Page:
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National Family History Month 

August is celebrated as National Family History Month in Australia and New Zealand (Aotearoa). During this time, AFFHO promotes various events related to genealogy, family history and other related initiatives, in an effort to encourage the community to delve deeper into their family connections. Anyone can explore their family history by visiting their local library or the State Library of Queensland, which offers free family history resources. Additionally, our Heritage properties have fascinating stories to tell, and to commence the month, we will be sharing details about the families associated with the Royal Bull's Head Inn.


Unveiling the Legacy Families of Royal Bull's Head Inn For National Family History Month

In the heart of Drayton, a time-traveller’s dream awaits – the Royal Bull's Head Inn, an evocative relic that transports us to an era steeped in history. As National Family History Month is here, we embark on a journey to uncover the captivating tales of the families who breathed life into this establishment.

Pioneering Spirits: William Horton and The Origins

It commences in 1847, when the spirited William Horton, a former convict turned stockman and publican, constructed the precursor to the Royal Bull's Head Inn. This quaint slab timber hotel welcomed travellers to the Darling Downs, offering them a warm respite and a hearty meal. The Inn's humble beginnings hinted at its future grandeur, foreshadowing the remarkable stories that would unfold within its walls.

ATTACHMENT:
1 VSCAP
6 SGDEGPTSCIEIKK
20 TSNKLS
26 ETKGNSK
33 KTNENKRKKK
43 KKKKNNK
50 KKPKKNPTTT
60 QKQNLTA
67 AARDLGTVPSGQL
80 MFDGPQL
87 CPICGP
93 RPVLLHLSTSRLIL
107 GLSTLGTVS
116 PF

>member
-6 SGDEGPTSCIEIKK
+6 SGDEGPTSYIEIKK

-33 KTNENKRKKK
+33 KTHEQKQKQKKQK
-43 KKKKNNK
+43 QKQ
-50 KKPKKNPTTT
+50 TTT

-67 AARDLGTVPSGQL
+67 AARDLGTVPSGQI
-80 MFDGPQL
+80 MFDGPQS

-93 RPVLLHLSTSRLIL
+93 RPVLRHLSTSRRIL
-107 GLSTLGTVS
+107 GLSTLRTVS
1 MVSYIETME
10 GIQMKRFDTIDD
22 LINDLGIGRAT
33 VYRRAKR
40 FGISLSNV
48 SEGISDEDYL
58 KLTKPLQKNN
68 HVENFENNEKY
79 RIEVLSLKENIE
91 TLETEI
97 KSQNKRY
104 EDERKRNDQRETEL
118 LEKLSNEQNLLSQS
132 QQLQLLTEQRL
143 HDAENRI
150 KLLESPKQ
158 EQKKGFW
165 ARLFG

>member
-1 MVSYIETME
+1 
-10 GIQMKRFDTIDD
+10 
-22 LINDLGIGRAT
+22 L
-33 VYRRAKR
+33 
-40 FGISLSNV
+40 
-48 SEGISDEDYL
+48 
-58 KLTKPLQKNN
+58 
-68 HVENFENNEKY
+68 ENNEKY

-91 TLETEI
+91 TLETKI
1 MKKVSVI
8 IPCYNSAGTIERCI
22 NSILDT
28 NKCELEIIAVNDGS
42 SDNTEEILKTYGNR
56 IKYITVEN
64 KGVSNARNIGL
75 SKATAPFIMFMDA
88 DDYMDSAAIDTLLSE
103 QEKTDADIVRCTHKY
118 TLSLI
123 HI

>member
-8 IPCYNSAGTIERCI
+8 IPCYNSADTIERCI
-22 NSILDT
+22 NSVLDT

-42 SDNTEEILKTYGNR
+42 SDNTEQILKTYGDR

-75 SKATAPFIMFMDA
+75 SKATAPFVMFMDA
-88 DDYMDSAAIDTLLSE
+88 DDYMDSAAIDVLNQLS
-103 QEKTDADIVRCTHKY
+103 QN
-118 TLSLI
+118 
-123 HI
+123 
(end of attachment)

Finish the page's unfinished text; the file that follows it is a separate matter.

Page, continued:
A Grand Evolution: The Horton Legacy

Amidst the ebb and flow of history, William Horton's vision flourished. In 1859, he extended the Inn, crafting a two-storey timber and brick masterpiece that beckoned weary travellers from near and far. The inn's newfound elegance provided solace and sustenance, becoming a favoured stopover for pastoralists en route to the Darling Downs. Notably, it hosted Queensland's inaugural governor, Sir George Ferguson Bowen, during a momentous banquet in 1860, thus earning the illustrious nickname of "Royal Bull's Head Inn”.

Following William Horton's passing in 1864, the inn witnessed a carousel of lessees, each weaving their unique stories into its fabric. But destiny had more in store for this iconic landmark.

A Lynch Family Odyssey: A Chapter of Transformation

Enter the Lynch family – a clan destined to etch their mark upon the inn's narrative. From the year 1879, the inn welcomed Richard and Sarah Lynch, along with their brood of sons and daughters, to reside within its storied walls. As they breathed new life into its corridors, they renamed it "The Terrace," setting the stage for a transformative era.

Under Lynch's stewardship, the inn became more than a place of reprieve; it became a hub of connection. From 1892 to 1952, the inn housed the Drayton Post Office, with Sarah Lynch herself serving as the postmistress. The inn's interior bore witness to the Lynch family's creative touch – timber shingles gave way to corrugated iron, a bay window graced the parlour, and the verandah evolved into a haven of comfort.

A Timeless Continuation: The Royal Bull's Head Inn Today

Fast forward to the present day, and the Royal Bull's Head Inn stands as a living monument to these rich legacies.  As National Family History Month unfurls its tapestry, we honour the families who shaped the Royal Bull's Head Inn's destiny. Their stories converge within these venerable walls, inviting us to connect with our own histories, relive the echoes of yesteryears, and cherish the profound impact of generations long past.

Step through the doors of the Royal Bull's Head Inn and let its timeless allure kindle your imagination. In every creak of the floorboards and every whisper of the wind, you'll find a symphony of lives intertwined, an ode to the families who made this cherished haven an eternal repository of memory and heritage.

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Left: The Royal Bulls Head Inn was built in 1859. This was taken in 1932. Picture: John Oxley Library, State Library of Queensland

Right: Sarah Lynch and her children.